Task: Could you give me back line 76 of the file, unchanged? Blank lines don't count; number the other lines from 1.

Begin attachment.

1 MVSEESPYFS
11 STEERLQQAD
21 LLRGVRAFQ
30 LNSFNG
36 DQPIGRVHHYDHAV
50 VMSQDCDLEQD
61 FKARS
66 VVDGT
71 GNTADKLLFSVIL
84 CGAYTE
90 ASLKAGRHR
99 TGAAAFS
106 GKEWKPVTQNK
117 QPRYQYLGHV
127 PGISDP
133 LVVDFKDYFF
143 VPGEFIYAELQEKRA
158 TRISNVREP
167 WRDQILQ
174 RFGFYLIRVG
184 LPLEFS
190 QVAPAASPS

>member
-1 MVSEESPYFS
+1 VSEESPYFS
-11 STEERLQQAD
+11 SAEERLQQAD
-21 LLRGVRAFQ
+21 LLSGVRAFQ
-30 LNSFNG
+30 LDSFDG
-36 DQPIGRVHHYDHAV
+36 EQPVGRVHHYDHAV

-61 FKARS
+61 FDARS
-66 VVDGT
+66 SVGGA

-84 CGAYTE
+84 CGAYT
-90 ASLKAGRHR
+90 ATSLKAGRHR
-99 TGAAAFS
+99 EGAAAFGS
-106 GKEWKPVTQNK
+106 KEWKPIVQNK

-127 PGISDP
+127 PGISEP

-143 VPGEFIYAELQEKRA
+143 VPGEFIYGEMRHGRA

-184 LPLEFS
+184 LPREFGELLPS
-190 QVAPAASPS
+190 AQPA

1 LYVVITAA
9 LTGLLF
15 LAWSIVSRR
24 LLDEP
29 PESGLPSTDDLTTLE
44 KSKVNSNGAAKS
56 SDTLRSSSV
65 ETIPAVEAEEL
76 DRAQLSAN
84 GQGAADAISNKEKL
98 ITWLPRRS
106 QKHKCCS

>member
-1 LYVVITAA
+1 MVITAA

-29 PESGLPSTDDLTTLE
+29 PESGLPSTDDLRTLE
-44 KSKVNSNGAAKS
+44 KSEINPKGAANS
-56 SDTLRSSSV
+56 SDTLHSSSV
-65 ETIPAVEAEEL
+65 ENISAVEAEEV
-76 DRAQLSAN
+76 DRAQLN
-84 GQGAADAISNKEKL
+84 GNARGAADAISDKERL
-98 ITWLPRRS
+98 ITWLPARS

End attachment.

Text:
+65 ENISAVEAEEV